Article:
Monday, December 2, 2013 From rOpenSci (https://ropensci.org/blog/2013/12/02/rplos-highlights/). Except where otherwise noted, content on this site is licensed under the CC-BY license.
rplos is an R package to facilitate easy search and full-text retrieval from all Public Library of Science (PLOS) articles, and we have a little feature which aren’t sure if is useful or not. I don’t actually do any text-mining for my research, so perhaps text-mining folks can give some feedback.
You can quickly get a lot of results back using
rplos, so perhaps it is useful to quickly browse what you got. What better tool than a browser to browse? Enter
highplos uses the Solr capabilities of the PLOS search API, and lets you get back a string with the term you searched for highlighted (by default with
<em> tag for italics).
install.packages("devtools") library(devtools) install_github("rplos", "ropensci")
out <- highplos(q = "alcohol", hl.fl = "abstract", hl.snippets = 5, rows = 10) out[]
## $abstract ##  "Background: <em>Alcohol</em> consumption causes an estimated 4% of the global disease burden, prompting" ##  " goverments to impose regulations to mitigate the adverse effects of <em>alcohol</em>. To assist public health leaders" ##  " and policymakers, the authors developed a composite indicator—the <em>Alcohol</em> Policy Index—to gauge the strength" ##  " of a country's <em>alcohol</em> control policies. Methods and Findings: The Index generates a score based on policies" ##  " from five regulatory domains—physical availability of <em>alcohol</em>, drinking context, <em>alcohol</em> prices"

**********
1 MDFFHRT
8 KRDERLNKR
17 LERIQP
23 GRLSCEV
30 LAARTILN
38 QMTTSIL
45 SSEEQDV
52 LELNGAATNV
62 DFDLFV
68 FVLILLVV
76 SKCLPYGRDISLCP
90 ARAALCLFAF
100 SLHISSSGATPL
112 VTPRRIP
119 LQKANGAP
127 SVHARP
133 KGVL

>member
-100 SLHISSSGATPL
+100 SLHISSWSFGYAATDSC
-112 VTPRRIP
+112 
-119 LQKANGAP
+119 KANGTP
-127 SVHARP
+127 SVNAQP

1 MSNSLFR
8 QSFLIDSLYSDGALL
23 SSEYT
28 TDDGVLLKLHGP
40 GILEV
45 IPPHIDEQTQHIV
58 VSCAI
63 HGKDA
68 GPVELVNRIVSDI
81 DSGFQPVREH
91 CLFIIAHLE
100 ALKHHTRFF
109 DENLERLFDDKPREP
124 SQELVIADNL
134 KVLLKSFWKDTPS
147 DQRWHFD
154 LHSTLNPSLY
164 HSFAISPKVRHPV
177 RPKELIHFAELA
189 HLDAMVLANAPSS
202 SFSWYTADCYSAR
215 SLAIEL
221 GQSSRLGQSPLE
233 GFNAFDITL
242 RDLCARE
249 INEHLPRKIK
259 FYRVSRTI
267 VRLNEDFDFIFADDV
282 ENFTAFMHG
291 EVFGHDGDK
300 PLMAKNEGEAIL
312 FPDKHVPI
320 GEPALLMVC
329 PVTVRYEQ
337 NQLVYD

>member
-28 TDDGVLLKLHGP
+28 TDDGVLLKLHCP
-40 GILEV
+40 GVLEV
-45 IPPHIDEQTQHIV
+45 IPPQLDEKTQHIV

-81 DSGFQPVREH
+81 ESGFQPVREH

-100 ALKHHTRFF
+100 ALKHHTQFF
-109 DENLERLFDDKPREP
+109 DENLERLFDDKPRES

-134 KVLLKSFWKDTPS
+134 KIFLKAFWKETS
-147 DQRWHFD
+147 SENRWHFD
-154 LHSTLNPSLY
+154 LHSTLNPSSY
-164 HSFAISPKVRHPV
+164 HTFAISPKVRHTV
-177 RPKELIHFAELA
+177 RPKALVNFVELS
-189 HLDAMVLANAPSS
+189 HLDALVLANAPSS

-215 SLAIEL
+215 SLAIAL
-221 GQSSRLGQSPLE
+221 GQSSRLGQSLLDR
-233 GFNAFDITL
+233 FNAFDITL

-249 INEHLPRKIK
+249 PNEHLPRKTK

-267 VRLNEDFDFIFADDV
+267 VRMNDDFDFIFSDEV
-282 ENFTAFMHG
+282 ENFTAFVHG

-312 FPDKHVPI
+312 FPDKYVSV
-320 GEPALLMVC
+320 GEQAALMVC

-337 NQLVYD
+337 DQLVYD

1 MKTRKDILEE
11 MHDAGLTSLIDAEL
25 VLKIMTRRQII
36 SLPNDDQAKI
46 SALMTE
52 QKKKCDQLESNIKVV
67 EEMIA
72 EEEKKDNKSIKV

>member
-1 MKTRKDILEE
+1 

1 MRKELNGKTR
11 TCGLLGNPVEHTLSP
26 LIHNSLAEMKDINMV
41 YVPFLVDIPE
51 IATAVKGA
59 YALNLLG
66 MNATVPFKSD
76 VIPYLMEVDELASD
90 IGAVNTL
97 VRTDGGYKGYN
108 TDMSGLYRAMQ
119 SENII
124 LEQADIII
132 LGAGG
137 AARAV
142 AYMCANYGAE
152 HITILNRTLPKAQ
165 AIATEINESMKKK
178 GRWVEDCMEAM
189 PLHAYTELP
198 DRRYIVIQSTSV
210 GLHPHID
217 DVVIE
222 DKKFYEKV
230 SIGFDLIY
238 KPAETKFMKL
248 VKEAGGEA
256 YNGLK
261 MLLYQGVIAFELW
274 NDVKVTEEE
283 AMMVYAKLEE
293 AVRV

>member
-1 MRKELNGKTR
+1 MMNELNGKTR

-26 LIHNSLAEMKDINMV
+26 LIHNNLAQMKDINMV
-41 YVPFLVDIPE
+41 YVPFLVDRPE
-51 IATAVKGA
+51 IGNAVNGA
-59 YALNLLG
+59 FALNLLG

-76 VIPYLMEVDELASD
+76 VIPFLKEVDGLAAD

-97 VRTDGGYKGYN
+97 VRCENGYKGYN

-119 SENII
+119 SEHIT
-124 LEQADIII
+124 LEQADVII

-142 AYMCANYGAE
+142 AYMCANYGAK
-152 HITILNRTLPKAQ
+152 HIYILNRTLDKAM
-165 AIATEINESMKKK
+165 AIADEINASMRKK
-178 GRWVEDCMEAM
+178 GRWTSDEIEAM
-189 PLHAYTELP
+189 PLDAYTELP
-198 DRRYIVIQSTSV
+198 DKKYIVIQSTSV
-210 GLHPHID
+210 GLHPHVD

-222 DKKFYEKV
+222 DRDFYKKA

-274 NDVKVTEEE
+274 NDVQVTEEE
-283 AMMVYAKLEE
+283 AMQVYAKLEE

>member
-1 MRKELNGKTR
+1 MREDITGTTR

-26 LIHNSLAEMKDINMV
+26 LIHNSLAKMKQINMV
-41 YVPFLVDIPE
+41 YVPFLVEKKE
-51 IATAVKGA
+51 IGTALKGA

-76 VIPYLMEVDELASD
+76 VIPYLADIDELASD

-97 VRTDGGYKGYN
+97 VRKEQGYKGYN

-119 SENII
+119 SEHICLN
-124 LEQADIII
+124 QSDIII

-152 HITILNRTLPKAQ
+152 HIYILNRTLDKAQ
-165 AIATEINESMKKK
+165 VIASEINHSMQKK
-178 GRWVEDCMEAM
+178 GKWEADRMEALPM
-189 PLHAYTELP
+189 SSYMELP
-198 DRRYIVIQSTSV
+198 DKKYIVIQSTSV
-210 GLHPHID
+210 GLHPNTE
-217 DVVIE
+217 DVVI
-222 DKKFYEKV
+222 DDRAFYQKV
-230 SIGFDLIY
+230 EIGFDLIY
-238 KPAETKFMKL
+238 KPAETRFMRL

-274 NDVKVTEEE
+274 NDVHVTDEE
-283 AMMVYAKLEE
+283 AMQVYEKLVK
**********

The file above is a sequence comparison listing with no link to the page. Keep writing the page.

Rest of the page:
The new function
highbrow (snickers quietly) automagically creates an easy to digest html page, and opens in your default browser.
Here’s a screenshot similar to what you should see after the last command
highbrow uses the
whisker package to fill in a template for a bootstrap html page to make a somewhat pleasing interface to look at your data. In addition, the DOIs are wrapped in a
<a> tag with a https://doi.org/ prefix so that you can go directly to the paper if you are so inclined. Also note that the
<em> tags (italicized) are replaced with
<strong> tags (bold) to make the search term pop out from the screen more.
Let us know what you think.